On the way to Uncle Tan's Wildlife Camp, we cruised on the Kinabatangan River for about an hour before turning into this unmarked gap in the bushes.
Watch a bit of the jungle boat ride
The river level was relatively high, so some of the trees were standing in the water. It was shady as the branches met over our heads.
In a few minutes, we arrived at the camp. The two buildings straight ahead are the public areas of the camp, for dining and relaxing.
The staff showed us (and two other couples) to our cabin. The cabin contained three stacks of foam mattresses, each with a mosquito net. The openings on the mesh are about an inch across -- enough to keep out monkeys, but not bugs.
The camp does not have running water.
The dining area was open-air and looked out toward the water.
Shortly after our arrival, a large monitor lizard strolled across the volleyball court and under the dining area.
There were lots of long-tailed macaques around the camp. This one stole some potato chips that were left unattended.
Before dinner, the head guide went over the schedule for the standard 3 day, 2 night stay at the jungle camp: four boat safaris and two jungle treks.

Night boat safari

The guides brought big spotlights on the night boat trip, and looked in the trees for birds and sleeping monkeys.
They found several sleepy monkeys and this kingfisher sitting on a branch above the water.

Morning boat safari

The next morning, we went on another boat trip just after sunrise. We saw lots of monkeys and birds.
This is some sort of eagle.
Proboscis monkeys are found only in Borneo. The local name for these monkeys is the same word the Malay used for Dutchmen.
Male proboscis monkeys have ridiculously big noses. They even have to move them out of the way to eat.
We saw several species of hornbills, but this was the most common.
One of the bolder macaques stole a can of condensed milk from the dining area. He couldn't figure out how to get the milk out, and poured a lot of it on another monkey sitting on the ground below.
You can see the milk all over the monkey of the left. The monkey on the right has figured out how to get the milk.
Paul attempted to sneak up on the monkeys to get closeups like this. Shortly after that, a couple of monkeys bared their teeth and ran toward him; Paul beat a hasty retreat.

Morning jungle trek

After breakfast, we went on a walk near the camp with the guides. The trail was marked with splotches of paint on the trees, but we were glad the guide knew where he was going.
They pointed out all sorts of interesting things, such as this millipede. The guide asked everyone if they wanted to hold it; we didn't.
We're not sure how the guide found this tiny frog on the jungle floor.
There were lots of these millipedes on the trunk of a fallen tree.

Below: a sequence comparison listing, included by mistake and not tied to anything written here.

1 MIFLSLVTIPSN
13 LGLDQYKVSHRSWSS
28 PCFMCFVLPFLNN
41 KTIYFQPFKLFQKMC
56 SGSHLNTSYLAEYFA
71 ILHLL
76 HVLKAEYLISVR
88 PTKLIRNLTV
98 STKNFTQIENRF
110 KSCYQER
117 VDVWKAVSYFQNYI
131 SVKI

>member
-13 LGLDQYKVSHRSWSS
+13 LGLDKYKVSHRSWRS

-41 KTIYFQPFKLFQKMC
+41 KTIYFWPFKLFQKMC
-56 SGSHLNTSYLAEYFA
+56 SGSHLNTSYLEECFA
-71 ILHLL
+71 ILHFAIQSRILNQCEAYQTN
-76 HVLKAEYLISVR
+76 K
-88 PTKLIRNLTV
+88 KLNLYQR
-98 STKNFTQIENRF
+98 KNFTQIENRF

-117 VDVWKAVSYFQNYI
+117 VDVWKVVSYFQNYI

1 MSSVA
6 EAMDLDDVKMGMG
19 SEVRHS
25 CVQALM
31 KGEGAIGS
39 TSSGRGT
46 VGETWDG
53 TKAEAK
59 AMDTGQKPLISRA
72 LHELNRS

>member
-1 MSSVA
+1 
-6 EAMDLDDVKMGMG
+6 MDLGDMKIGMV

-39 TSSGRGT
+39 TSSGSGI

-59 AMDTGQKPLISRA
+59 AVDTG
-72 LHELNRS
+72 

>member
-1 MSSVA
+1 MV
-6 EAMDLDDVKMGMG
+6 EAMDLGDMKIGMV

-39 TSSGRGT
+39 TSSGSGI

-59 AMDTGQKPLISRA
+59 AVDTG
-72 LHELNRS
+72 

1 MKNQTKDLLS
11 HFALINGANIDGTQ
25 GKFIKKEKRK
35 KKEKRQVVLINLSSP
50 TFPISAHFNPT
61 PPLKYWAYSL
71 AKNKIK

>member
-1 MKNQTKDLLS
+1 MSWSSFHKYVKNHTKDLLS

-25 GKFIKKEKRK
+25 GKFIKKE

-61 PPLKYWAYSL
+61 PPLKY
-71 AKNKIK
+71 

The spines on this tree were very scary.
This is a view of the jungle surrounding the camp. A number of the trees contained epiphytic ferns and orchids.
In the late afternoon, we went for another boat ride on the main river. The light was pretty as the sun started to go down.

Night jungle trek

At night, we went on a hike with the guides. Even though it was very dark, they spotted lots of wildlife.
This is one of the bigger frogs we saw.
This is a whip scorpion on a tree. They're not really scorpions -- they don't have stingers, but they can spray an acidic substance from their tails if bothered.
This is a real scorpion. The guide asked if anyone wanted to hold this one; we didn't take him up on it.
Here's another tree frog that the guides found when their lights reflected in its eyes.
This spider was probably five inches across. Fortunately, it was high up on a tree so the guide did not try to hand it to us.
It's a sci-fi cricket. This cricket looked like it was made of plastic.
This bird appears to be folded because it's attempting to sleep (while several people take flash pictures).
This centipede was about six inches long. We didn't want to hold this critter either.
Monitor lizards can swim. Little kids who visit the camp often report seeing dinosaurs in the water.

Morning boat safari

We didn't see as much wildlife on our second morning boat safari, but it was nice to be in the boat (and the cool breeze).
Our last morning, it started out foggy before clearing up. Most of the monkeys we saw were still sleeping.
These four silver leaf monkeys (count the tails) were still asleep when we cruised by them in the boat.
Our cabin (complete with drying laundry) is the first one on the right.
This was our bed. They gave us fresh sheets, but the foam mattresses were not particularly fresh.
We're heading back out from the camp to the main part of the river (and toward a shower!).